Developments in Employee Benefits law and practice

09 May 2016

Developments in Employee Benefits law and practice for week ending xx month 2016. Stories covered are: ‘VFM’ in defined contribution workplace pensions | Bulk transfer regulations do not require consideration of security of benefits | Court of Session holds equalisation measure ineffective | tPR latest statistics indicate employer compliance with auto-enrolment duties | FRC consults on new ‘Pensions TAS’

‘VFM’ in defined contribution workplace pensions

A new report from the Pensions Policy Institute considers the definition of value for money in workplace pensions, including both contract and trust-based schemes.

The report‘ Value for money in DC workplace pensions primarily considers value for money from the member’s perspective whilst recognising that pension schemes should also look to provide value to employers.

The report highlights that, while there is no single definition of value for money in pensions, there is consensus that value for money is about more than simply cost. Although costs and transparency of costs are important, consideration of value for money should also include elements such as administration, communication with members, and governance. Schemes may also look for consistent returns or an investment strategy in line with the level of risk that members are willing to take.

Three outcomes are likely to be seen as positive indicators of value for money by members. They are:

  1. pension pot value,
  2. the security of the pot, and
  3. the level of trust in the scheme.

In practice, good governance can be the lynchpin for driving better value for money, as it can communicate the importance of contribution rates and set the right investment strategy for the membership. It can also ensure effective administration and appropriate member communications, as well as challenging and negotiating charge levels.

Much debate has so far focused on value for money during accumulation. However, the report says it is important that members get the best value for money in retirement as well.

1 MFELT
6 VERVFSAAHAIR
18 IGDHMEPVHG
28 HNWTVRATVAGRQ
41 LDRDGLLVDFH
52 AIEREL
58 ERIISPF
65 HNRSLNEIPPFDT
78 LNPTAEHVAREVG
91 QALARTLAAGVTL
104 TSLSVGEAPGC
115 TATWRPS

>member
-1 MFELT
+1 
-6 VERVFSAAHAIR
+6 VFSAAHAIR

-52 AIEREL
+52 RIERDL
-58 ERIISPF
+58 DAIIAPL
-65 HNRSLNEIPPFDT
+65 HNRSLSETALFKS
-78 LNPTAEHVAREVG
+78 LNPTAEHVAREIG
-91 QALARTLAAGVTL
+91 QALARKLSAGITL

Bulk transfer regulations do not require consideration of security of benefits

In Pollock v Reed, the Chancery Division ruled, with regard to a proposed transfer of the assets and liabilities of the Halcrow pension scheme to a new occupational pension scheme, that the Preservation of Benefit Regulations should not be construed in a way which required the actuary to consider the security of the benefits in the transferring and receiving scheme when giving a certificate under those regulations. It also held that there was no scope for a different construction or analysis of the regulations where the transferring scheme was in winding up as opposed to where it was ongoing.

The scheme trustees had argued that, when determining whether the transfer credits in the receiving scheme were “broadly no less favourable” the actuary should take into consideration the security of the benefits in transferring and receiving schemes. However, the employer submitted and the court agreed that the correct approach was that the actuary may take into account a variety of factors which he considers relevant, including the security of benefits, but was not under an obligation to do so.

Court of Session holds equalisation measure ineffective

In Bett Homes Ltd v Wood, the Inner House of the Court of Session in Scotland held that the correct procedures had not been followed in relation to an amendment to equalise pension ages for men and women.

The Court found that, although a “special terms” clause could be viewed as used to have altered the scheme’s pension increase rule, the same could not be said in respect of an alleged equalisation exercise. This was because there had been no evidence of the trustees’ consent to the change. Copying in the trustees to a letter to members did not suffice in terms of compliance with the requisite formalities of the trust deed and rules.

tPR latest statistics indicate employer compliance with auto-enrolment duties

The Pensions Regulator has published its latest figures showing employer compliance with automatic enrolment since it was introduced in October 2012.

More than six million people have been automatically enrolled into workplace pensions since 2012 and more than 100,000 employers have completed the process.

In January 2013, auto-enrolment accounted for 13 per cent of employees in a workplace pension scheme – the remaining 60 per cent were already in a scheme and 27 per cent were not in workplace pensions at all.

As of March this year, this figure has more than doubled, with 28 per cent of employees now in a workplace pension scheme.

FRC consults on new ‘Pensions TAS’

The Financial Reporting Council has published a draft pensions technical actuarial standard “TAS 300” for consultation.

TAS 300 sets out the specific standards applicable to pensions work.

The proposed scope of TAS 300 covers four broad areas of actuarial work:

  1. Funding or financing of private and public sector pension schemes.
  2. The derivation of actuarial factors used to calculate benefits such as transfer values, lump sums at retirement and early retirement pensions.
  3. Supporting incentive exercises such as enhanced transfer value (ETVs) or pension increase exercises (PIEs).
  4. Work for governing bodies concerning changes which may affect members' benefits from bulk transfers or modifications of accrued benefits.


John W. Wilson LLB(Hons) FPMI ACII, Head of Research| Email:

Julian Rowe, Head of Technical | Email: